Malouf's Mountain Sunset Camp · 3.Stairway to Heaven Trail · 4.Before you commit to hiking the 2,168 miles of the Appalachian Trail, take a weekend to try it out by taking a quick train ride to part of the famous hike. The Metro-North Harlem line runs from Grand Central to the Appalachian Trail station on the weekend in the morning, and you can choose the pace and direction of your hike, making it an excellent hike for people of all levels. Steve Brill, who describes himself as a “savage,” also offers guided walks in search of food along a small section of the trail on Saturday mornings, if you can't decide which route to take. There's no better motivation to get some exercise than the promise of a cold beer at the end.
This 12-mile loop starts approximately one mile from the Peekskill Metro North stop. Once on the trail, you can visit viewpoints over the Hudson River and pass by a quiet pond along the way. Back on the train, be sure to stop by the Peekskill Brewery to reward yourself for making the climb. In less than two hours, the Metro-North Hudson Line takes you to Poughkeepsie, where a full day of activities awaits.
Start with a walk along the walkway over the Hudson (the longest pedestrian bridge in the world, located 212 feet above the river) before heading west to Franny Reese State Park. There are two and a half miles of trails with sites such as an old carriage road, ruins of a 19th century estate, and magnificent views of the Mid-Hudson Bridge. Reward yourself with dinner at one of the many nearby restaurants before returning home. With a name like Lemon Squeezer, you know this has to be a fun trail.
The 7.5-mile circuit features the typical pond and vegetation, but it also has the unique advantages of a narrow rock formation (hence the squeezer) and the historic Boston mine. Simply buy a ticket to Southfields on the Port Authority Shortline bus and ask the bus driver to drop you off at Arden Valley Road, next to a sign welcoming you to Harriman State Park. There are even discounts for hikers. This simple one-mile walk along the Long Island Strait is ideal for enjoying beautiful views of the water and swamps.
It also passes by an 1838 mansion that was once the home of John Jay. For this tour, take the New Haven Metro-North line to Harrison Station, walk along Purdy Street, turn left on Park Avenue and then right on Boston Post Road. Nature and history lovers will enjoy this trail that runs along the route of the ancient Croton aqueduct. The total length of the trail runs 26 miles from Tarrytown to Yonkers, but there are several Metro-North stops between the two cities, making it easy to get on and off.
Wander through parts of the old aqueduct, Lyndhurst Castle, and many other historic buildings during your walk. One of the most impressive and popular places for hiking from New York has to be Bear Mountain State Park. Located on the west bank of the Hudson River, this 5,205-acre state park is just a 1-hour drive away. If you want to enjoy views similar to those of the Breakneck Ridge Loop hike, but are looking for a shorter hike, this route is only 2.5 miles and goes directly to Sugarloaf Mountain.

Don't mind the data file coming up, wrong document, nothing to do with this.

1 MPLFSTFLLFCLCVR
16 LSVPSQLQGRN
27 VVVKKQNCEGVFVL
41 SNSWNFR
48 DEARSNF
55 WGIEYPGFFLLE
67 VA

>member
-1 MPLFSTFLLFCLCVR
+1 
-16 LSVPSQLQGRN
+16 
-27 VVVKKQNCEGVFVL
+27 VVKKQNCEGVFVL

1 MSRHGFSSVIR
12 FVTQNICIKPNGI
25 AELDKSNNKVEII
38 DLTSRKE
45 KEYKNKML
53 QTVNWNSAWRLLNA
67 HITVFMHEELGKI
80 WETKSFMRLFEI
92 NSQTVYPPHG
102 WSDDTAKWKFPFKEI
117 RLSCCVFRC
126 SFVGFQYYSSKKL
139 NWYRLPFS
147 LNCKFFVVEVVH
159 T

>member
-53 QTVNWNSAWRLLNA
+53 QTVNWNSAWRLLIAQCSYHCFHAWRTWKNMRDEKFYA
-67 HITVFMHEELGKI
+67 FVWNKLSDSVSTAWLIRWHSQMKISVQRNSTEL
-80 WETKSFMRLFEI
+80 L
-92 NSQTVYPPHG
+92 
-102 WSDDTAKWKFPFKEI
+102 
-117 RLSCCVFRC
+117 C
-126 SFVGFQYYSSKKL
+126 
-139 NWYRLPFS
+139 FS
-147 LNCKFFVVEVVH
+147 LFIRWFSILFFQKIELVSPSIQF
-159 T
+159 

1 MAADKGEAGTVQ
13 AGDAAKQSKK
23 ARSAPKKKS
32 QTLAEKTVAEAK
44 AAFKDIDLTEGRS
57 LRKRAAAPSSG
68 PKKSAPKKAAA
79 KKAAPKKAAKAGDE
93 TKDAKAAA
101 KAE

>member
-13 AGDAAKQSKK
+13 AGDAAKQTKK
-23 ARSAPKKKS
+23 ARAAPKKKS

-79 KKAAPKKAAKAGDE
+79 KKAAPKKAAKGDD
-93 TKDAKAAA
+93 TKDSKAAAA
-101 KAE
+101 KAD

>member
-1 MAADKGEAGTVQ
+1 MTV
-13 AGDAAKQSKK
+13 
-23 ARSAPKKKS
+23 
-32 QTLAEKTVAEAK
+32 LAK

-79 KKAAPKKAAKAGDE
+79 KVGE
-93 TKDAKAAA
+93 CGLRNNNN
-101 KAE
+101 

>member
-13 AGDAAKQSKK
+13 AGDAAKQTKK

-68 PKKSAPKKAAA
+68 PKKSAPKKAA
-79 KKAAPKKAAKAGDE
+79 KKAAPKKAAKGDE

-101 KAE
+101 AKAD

This is probably the best cost-effective hike on this list. With just a few miles of hiking, you'll enjoy stunning 360-degree views of the Hudson Valley right at your feet. It's easy enough to make it perfect for families with children. On this hike up Manitou Mountain, you'll find stunning views around every corner.
It's a bit of an exhausting hike, but it's not too long, approximately 4 miles round trip. In addition, there are parts of this hike (and in the metropolitan area of Harriman State Park) where it's common to get lost in the forest, but of all the trails I've taken in this park, the one at Reeves Brook is the easiest to walk. Watkins Glen State Park in this case is one of the best New York state parks I've ever seen (it's really amazing). It's also on the Appalachian Trail, so you can explore it a bit if you're thinking of hiking parts or possibly the entire 2.00 trail at some point in the future.
The vast state of New York is often hidden behind the shadow of New York City, one of the largest metropolises in the world. Located right on the border of New York and New Jersey, this hike is so close to the city that on a clear day, you can even see the New York skyline. If you still feel like walking a bit, you can add an easier walk by taking the one-mile circuit at Little Stony Point, just across the street, before grabbing a bite to eat in the town of Cold Spring, which is just a 15-minute walk away. Remember that you can always turn this into a fun one-night experience by staying at some of the best glamping spots in New York or combining your hiking trip with a visit to one of the many small, charming towns in upstate New York.
In addition, thanks to the abundance of state parks in New York and New Jersey (it has the second largest number in the country, behind California), thousands of hiking trails abound for those looking for a little exercise to accompany their trip to the countryside. Climb the picturesque Ramapo Lake and follow the Wanaque Ridge Trail along the western ridge of the Ramapo Mountains for stunning views of New Jersey and Ramapo Lake. Therefore, many outdoor spaces in New York State have been intentionally kept secret so that others do not have access to these wonders and natural spaces. There are real gems of day trips near New York that you can explore, and in this post, I'm going to share 15 of them that I've done personally.
There are approximately 500 trails and 200 miles of hiking to choose from in Harriman State Park, a park that sprawls across the countries of Rockland and Orange, just 30 miles north of New York City. The Kaaterskill Falls are the tallest “waterfall” in New York State and also one of the most popular waterfalls to visit in New York. .